If Bob, a private pilot, is not logging flight time, what are the limits on reimbursement? In this case, can he be reimbursed for 100% of the expense of the flight, but no more?
The hypothetical exchange is something like this:
Pilot holding a PPL: I want to be paid to fly somebody/something from A to B.
FAA: You can't. Paying money is obviously compensation and the PPL generally doesn't allow you to fly for compensation. (FAR 61.113)
Pilot: OK, what about if somebody paid all the operating expenses instead?
FAA: You're getting compensated because you got to go from A to B for free. You have to pay your fair share of the expenses. (FAR 61.113(c))
Pilot: OK, what if they're letting me use their plane for free? It's banner towing or glider towing, so I don't get a free trip anywhere.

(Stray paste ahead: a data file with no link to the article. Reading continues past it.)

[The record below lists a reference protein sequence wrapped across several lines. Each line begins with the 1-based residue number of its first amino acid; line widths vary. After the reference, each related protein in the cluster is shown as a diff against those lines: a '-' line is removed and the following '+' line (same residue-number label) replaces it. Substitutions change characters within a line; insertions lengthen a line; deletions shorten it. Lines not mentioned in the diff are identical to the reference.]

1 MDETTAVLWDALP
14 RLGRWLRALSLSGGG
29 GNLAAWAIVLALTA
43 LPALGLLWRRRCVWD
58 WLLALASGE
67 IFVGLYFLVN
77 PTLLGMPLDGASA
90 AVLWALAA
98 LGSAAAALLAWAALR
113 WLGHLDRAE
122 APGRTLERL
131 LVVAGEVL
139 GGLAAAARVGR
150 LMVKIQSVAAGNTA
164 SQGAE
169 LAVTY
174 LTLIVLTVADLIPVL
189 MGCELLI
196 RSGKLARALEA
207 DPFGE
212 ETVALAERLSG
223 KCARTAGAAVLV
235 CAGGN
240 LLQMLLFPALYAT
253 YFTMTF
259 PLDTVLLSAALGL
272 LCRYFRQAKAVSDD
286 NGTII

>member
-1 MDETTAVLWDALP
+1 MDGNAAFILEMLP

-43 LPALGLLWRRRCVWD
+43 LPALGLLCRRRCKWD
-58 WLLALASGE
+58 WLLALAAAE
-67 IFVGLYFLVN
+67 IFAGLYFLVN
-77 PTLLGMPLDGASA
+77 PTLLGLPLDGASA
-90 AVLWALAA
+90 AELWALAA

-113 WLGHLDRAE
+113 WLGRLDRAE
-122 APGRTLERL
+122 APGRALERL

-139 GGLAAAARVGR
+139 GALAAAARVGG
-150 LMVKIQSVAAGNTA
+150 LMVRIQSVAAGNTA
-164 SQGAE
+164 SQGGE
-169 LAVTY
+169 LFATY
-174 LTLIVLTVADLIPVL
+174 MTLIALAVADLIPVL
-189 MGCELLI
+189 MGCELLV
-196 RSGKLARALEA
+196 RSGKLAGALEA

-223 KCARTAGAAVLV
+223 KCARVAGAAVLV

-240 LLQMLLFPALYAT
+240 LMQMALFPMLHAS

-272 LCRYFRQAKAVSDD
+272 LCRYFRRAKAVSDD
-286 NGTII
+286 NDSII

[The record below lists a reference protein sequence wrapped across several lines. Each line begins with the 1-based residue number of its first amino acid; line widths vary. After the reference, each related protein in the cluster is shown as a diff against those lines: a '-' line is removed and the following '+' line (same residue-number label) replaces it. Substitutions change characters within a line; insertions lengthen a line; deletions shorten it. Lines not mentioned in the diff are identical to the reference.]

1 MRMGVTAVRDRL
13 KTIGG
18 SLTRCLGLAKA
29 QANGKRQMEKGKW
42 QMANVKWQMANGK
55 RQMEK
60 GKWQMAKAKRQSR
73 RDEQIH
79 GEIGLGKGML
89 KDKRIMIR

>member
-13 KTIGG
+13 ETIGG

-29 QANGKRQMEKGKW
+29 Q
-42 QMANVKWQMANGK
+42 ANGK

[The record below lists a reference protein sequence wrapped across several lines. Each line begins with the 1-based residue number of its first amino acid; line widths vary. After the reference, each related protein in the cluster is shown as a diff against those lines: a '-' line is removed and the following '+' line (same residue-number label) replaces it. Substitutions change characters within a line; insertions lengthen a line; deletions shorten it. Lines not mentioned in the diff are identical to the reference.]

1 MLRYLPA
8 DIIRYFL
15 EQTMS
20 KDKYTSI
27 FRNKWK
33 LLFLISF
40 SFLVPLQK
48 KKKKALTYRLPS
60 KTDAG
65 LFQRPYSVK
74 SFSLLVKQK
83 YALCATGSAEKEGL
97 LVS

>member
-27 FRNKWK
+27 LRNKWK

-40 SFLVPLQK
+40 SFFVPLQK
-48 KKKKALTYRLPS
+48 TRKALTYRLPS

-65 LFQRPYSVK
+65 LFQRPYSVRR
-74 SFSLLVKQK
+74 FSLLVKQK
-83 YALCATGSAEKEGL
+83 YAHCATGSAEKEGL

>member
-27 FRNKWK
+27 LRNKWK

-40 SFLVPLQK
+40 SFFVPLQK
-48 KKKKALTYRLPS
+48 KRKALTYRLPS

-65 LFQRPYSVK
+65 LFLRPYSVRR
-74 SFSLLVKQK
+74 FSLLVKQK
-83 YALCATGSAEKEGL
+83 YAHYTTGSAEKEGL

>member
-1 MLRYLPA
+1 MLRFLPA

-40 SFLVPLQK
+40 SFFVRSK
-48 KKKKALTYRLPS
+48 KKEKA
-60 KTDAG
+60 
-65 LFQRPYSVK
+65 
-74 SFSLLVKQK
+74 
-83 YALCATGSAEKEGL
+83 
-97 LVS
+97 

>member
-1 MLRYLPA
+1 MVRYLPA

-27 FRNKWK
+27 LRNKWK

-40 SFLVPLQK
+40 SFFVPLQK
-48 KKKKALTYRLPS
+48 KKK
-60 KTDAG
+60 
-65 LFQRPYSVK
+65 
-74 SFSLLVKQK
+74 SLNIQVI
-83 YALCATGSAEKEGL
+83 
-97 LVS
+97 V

FAA: Why would you want to fly their plane in circles for free?
Pilot: I can log hours.
FAA: That's compensation. Those hours have an obvious value to you for your future airline pilot job. Otherwise why would you provide labor?
Pilot: What can I do in that situation?
FAA: Don't log the hours. Then the flying is totally worthless to you, so you're not being compensated.
Pilot: Nuts to that. I'm not flying a banner around for no money or logbook hours.
FAA: Mission accomplished.
The key is in the linked scenario, the pilot is providing their labor for free because they are receiving logbook hours. The logbook hours have value, so that's compensation, just like cash. Not logging hours (in this scenario) is just like not accepting cash: you can't take either.
Nothing in the CFRs say you can be compensated at 100% as long as you don't log the time.
The standard is: "A private pilot may not pay less than the pro rata share of the operating expenses of a flight with passengers, provided the expenses involve only fuel, oil, airport expenditures, or rental fees."
There are a few exceptions, but they don’t have anything to do with not logging time.